BEIRA, Mozambique, April 3 (Xinhua) -- When a 65-member Chinese rescue team arrived in the Idai-hit Mozambique on March 25, there were only four days left before the phase of search and rescue work officially ended.
Many team members were worried that it might be too late to offer much help, but for a vulnerable country with its impoverished people suffering from such an unprecedented catastrophe, every bit of help counts.
Shortly after their arrival, the team started to evaluate the situation in cyclone-stricken areas, visit temporary shelters and accommodation centers, and deliver equipments and medicines, food and drinking water to local communities, schools and orphanages.
They provided sanitizing services for the shelters, densely-populated neighborhoods, residences and factories, the work area of international organizations, and even the houses where people infected with cholera live.
Most important of all, the medical staff of the team did their best to offer treatment and consultation to the sick and wounded to relieve their suffering as much as possible.
It was the first time for 55-year-old Shao Junyan, the only pediatrician as well as the oldest team member, to offer medical help on foreign soil.
Since their arrival, Shao and her medical team have helped more than 1,000 victims with Idai-related or other wounds and diseases, many of whom were women and children.
"The children are so wretched and pitiful that most of them couldn't even have the basic healthcare and living condition," Shao told Xinhua with sympathy, recalling a child who had been suffering from parotid cyst for five years without getting even a little bit medical treatment.
"Most of the medicines we have at hand are for acute upper respiratory infection, acute gastritis and wounds due to the disaster, and for those who had chronic diseases or needed surgery, we did what we can to alleviate the symptoms and suggested them go to hospital," said a doctor from Shao's team.
A 16-year-old local teenager, Alberto Elias, went to the Chinese medical tent set up at Manga Loforte Elementary School in Beira to get treatment for his leg, which was hurt when he tried to jump over a puddle but failed.
"I like the treatment, and it is good help at this time when we were hit by the cyclone, because there are a lot of people with different problems and the hospitals are busy," said Elias.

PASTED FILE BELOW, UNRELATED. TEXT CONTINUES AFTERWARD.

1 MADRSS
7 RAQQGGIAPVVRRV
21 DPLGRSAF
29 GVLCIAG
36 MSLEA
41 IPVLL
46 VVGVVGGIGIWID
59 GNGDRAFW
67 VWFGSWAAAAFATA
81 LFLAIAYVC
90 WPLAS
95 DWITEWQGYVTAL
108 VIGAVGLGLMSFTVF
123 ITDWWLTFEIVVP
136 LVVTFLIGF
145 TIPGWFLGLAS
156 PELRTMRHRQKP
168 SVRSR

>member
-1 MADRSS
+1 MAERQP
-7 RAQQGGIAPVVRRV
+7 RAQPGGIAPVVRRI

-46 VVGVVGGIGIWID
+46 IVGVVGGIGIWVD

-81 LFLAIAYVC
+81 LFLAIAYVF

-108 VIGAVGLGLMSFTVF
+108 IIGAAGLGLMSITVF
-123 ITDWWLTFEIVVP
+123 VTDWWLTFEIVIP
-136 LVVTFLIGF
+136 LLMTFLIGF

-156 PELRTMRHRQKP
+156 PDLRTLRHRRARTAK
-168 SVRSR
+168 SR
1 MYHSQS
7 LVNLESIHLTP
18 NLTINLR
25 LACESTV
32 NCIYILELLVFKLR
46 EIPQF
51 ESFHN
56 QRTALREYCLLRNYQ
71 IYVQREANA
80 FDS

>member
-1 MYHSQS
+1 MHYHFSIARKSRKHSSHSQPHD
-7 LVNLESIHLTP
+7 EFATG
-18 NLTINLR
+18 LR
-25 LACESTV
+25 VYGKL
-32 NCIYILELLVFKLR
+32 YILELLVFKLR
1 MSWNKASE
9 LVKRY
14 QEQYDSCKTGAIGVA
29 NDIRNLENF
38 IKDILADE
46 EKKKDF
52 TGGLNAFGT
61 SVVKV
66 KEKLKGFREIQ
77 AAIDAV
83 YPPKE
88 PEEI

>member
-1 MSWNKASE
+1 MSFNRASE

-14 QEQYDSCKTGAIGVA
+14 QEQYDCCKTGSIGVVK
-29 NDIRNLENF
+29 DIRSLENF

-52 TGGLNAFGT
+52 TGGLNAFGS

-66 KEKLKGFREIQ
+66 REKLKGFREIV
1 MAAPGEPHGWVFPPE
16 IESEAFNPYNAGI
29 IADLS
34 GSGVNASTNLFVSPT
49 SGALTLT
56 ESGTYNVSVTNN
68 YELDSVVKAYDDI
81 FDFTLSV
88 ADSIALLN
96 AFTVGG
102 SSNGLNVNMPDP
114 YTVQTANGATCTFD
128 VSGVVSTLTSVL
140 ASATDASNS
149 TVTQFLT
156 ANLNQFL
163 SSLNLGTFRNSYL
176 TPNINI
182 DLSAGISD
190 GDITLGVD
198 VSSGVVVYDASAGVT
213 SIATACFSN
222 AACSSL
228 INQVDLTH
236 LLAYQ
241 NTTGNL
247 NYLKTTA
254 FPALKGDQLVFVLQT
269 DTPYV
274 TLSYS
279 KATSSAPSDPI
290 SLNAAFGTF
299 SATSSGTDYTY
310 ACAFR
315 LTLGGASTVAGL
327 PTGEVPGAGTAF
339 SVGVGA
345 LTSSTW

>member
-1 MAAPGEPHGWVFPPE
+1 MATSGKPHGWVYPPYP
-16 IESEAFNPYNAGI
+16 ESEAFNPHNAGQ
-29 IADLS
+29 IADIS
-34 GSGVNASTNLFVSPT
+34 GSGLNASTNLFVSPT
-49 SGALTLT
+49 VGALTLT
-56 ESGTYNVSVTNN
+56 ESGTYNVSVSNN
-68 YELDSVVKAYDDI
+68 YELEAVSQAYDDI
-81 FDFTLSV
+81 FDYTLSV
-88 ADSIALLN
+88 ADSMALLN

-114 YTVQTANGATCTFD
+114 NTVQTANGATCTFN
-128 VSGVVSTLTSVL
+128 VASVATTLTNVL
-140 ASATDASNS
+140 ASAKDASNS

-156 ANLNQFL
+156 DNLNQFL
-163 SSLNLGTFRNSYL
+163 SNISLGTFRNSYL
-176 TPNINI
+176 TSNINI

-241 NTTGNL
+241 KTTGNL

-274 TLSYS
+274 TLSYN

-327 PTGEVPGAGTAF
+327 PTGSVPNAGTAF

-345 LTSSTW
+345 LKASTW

Ana Inacio, a 21-year-old local who had a festering wound on her shank, went to the Chinese doctors for three times in two locations to get her wound cleaned, debrided and bound up.
"The first and second time I got their help were when I was in that shelter, Manga Loforte Elementary School, and then I was transferred to Estoril zone here by the government," said Inacio.
Inacio said when she saw the same tent was set up in another accommodation center right after she was transferred, she decided to seek help from them again, and the doctor turned out to be the same person who treated her days ago, four miles away.
Roughly some 5,000 displaced people were taking shelter at Inacio's center. In front of the Chinese medical tent, there was a long queue of people waiting for health check, consultation, basic treatment and medication.
China's rescue team donated some 700,000 U.S. dollars of disaster-relief equipment, including rescue kits, hospital supplies, medications, folding beds and tents, to health authorities of Mozambique on Tuesday in Beira, central province of Sofala, the region hardest hit by the devastating tropical cyclone Idai.
Ussene Issa, national director of medical assistance of the Mozambican Health Ministry, said China's donations and aid helped relieve the sector's pressure in response to the current emergency.
"China has not only offered the donations we are receiving today, but has also been involved in the medical care for Cyclone Idai victims, distributing food and water. What we gained from China is necessary support and important reinforcement," said the director, expressing the government's gratitude.
The leader of China's rescue team, Zhao Ming, said at the donation ceremony that although his team was to return home, they left the best equipments they had to the Mozambican people.
"We leave kits for medical care to help Mozambican people, unfortunately we shall leave, but we have tried our best by giving all of what we can," he said.
Idai made landfall on the night of March 14 in central Mozambique, leaving at least 518 people dead, 59,910 houses destroyed, and water and sanitation infrastructures compromised, official statistics showed.